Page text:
Sonoma County fared worse than most other areas of the state and nation during the depths of the recession in 2009, according to new data from U.S. economic analysts.
The county's $20 billion economy shrank 3.7 percent between 2008 and 2009, compared to 2.4 percent for all metropolitan areas.
That put Sonoma County among some of the hardest-hit regions in the country, including Flint, Mich., Youngstown, Ohio and California's Central Valley.
Some local economists said they were surprised by Wednesday's report from the U.S. Bureau of Economic Analysis.
"I can't believe we were worse than Riverside and San Bernardino," said Ben Stone, executive director of the Sonoma County Economic Development Board.
The county's job market held up better than other parts of California during that time, he said, with only 10 counties reporting lower unemployment rates.
But the new data show how some sectors of the economy, led by construction, dragged down Sonoma County's overall output.
"We lost 40 percent of the jobs in construction," Stone said.
The study examined gross domestic product, the value of goods and services produced by a particular region. It found 80 percent of 366 U.S. metropolitan areas suffered a decline in 2009.
But only 61 areas saw a deeper drop than Sonoma County, according to the report. After removing the impact of inflation, Sonoma County's gross domestic product fell from $20.4 billion to $19.6 billion in 2009.
The hardest-hit areas were clustered in midwestern industrial states, the mid-south, Florida and parts of California, Nevada and Arizona.
Sonoma County saw a sharper dip because it had a super-heated real estate market before the recession, said Robert Eyler, director of the Center for Regional Economic Analysis at Sonoma State University.
"A lot of the economic activity before 2008 was wrapped up in construction and real estate," he said. "When they slammed on the brakes simultaneously, incomes started falling."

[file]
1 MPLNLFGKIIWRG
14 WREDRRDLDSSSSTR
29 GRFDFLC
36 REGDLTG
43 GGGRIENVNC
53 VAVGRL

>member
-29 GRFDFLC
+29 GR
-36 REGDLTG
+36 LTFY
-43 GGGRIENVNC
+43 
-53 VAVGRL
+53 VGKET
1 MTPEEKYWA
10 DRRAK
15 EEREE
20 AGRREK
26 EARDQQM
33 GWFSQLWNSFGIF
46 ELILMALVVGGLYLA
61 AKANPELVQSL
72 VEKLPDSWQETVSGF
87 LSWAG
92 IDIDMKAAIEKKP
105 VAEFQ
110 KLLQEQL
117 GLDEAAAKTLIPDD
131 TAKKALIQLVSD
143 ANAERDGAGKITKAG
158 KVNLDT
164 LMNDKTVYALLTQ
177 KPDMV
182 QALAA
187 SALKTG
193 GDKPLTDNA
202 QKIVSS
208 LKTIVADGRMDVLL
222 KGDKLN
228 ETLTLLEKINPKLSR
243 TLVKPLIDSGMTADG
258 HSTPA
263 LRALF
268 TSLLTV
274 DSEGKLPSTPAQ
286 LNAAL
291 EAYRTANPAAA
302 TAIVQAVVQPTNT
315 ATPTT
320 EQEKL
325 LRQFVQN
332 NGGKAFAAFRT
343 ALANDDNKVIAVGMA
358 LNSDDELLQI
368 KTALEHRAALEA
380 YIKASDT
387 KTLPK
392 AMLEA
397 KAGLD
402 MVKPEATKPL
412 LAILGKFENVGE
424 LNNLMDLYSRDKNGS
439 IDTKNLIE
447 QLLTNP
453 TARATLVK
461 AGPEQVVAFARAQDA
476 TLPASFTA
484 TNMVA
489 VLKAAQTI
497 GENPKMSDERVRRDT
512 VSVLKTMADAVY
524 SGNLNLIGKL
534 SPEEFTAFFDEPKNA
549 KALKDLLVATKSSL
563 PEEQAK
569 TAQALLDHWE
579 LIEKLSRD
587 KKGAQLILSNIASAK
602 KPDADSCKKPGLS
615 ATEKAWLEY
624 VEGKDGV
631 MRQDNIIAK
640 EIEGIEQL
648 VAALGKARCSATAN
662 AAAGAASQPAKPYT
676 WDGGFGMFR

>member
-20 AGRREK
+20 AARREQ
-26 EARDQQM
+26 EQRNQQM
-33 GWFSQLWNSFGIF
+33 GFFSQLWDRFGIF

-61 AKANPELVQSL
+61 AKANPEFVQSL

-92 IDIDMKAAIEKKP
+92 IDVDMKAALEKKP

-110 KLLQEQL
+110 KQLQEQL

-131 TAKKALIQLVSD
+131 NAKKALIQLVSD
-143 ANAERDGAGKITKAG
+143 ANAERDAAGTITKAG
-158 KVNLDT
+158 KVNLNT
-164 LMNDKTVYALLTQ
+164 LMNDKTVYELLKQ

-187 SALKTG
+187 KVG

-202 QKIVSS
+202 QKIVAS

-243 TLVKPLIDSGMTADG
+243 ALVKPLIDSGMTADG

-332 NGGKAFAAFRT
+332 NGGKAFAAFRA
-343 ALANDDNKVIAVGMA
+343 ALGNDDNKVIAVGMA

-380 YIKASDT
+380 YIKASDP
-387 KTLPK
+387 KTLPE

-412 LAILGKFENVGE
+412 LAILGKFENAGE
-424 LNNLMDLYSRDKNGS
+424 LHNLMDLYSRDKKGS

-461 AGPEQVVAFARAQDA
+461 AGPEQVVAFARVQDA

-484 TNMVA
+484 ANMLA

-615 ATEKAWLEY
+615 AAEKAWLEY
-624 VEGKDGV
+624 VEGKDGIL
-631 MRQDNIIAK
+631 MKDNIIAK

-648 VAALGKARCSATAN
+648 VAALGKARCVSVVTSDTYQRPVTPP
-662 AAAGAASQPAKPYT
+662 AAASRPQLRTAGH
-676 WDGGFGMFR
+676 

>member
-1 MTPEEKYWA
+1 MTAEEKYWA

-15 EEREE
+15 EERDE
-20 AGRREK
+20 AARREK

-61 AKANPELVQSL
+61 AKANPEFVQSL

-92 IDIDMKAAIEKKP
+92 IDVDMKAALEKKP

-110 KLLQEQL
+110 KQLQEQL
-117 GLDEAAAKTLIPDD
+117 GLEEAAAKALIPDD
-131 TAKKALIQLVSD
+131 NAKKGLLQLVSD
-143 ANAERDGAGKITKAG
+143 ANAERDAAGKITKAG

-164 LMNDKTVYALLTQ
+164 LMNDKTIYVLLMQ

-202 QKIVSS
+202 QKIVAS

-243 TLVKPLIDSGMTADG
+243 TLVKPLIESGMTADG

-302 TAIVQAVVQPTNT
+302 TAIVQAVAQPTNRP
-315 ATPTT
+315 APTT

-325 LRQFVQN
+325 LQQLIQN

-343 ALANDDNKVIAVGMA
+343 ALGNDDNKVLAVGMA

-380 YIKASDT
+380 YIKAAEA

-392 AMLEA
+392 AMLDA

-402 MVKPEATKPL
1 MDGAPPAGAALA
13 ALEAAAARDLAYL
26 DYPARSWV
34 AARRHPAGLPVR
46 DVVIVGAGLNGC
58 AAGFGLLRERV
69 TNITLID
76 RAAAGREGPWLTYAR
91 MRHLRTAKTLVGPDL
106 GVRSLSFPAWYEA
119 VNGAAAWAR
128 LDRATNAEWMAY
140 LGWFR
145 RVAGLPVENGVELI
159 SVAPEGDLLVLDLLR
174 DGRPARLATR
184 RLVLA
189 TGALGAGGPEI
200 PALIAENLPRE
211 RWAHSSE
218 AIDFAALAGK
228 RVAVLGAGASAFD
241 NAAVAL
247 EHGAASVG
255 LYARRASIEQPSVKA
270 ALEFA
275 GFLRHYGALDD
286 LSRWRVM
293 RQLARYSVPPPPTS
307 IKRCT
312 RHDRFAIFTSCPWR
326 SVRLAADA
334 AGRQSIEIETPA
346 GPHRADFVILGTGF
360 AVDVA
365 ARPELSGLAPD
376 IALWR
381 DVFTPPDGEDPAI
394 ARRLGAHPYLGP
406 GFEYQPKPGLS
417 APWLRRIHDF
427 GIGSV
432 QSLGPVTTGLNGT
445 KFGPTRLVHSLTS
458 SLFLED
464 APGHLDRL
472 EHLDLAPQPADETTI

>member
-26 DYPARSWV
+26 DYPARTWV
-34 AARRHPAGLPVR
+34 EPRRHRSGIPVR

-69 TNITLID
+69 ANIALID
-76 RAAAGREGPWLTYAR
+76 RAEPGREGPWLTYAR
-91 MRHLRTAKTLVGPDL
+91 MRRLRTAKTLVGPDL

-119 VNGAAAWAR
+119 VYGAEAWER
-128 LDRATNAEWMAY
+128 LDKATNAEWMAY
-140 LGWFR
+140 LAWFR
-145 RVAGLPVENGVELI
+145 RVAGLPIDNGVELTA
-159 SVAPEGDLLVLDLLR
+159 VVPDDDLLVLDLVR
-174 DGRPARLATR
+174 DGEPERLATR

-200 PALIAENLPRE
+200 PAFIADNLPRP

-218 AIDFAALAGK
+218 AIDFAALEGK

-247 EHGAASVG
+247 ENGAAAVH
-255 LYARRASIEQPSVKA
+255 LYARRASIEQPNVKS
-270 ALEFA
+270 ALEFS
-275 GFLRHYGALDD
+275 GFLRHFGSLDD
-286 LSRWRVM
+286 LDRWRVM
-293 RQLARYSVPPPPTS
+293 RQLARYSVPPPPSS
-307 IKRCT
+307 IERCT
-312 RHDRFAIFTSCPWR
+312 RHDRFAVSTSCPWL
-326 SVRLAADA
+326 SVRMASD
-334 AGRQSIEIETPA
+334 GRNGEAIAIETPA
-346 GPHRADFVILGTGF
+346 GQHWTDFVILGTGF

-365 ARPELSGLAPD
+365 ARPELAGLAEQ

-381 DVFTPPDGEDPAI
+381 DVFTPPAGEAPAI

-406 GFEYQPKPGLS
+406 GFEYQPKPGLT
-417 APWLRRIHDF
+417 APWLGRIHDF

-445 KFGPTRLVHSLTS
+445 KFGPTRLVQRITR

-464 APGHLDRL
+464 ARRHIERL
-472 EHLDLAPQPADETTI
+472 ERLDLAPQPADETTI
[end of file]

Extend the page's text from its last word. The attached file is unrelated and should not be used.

The economic output of the construction sector tumbled almost 18 percent in 2009, according to the federal study.
Other parts of the county economy took a hit in 2009 as the national recession curtailed demand for high-end wines, luxury hotel stays and the latest technology, according to Eduardo Martinez, senior economist at Moody's Economy.com, who tracks local business trends.
The county's trade sector, which includes wine and technology exports, saw its economic output fall 11 percent, according to the U.S. data.
"People scaled back their purchases," Martinez said. "It would have an effect on luxury offerings."
The hospitality and retail sectors both fell about 6 percent. Business and professional services dropped almost 10 percent as companies needed fewer attorneys, accountants, architects and engineers, Martinez said.
"They really took it on the chin," he said.
Many companies scaled back on capital investment in 2009, said Sarah Deming, research director for the county economic board.
"Industries weren't investing in buildings and upgrades, the things that actually grow your company," she said.
The county's economy has improved since 2009, but growth is still sluggish, said Eyler, who will release a new forecast this morning at an annual SSU economic conference.
"It's not surging by any means," he said. "The key now is how the housing market recovers."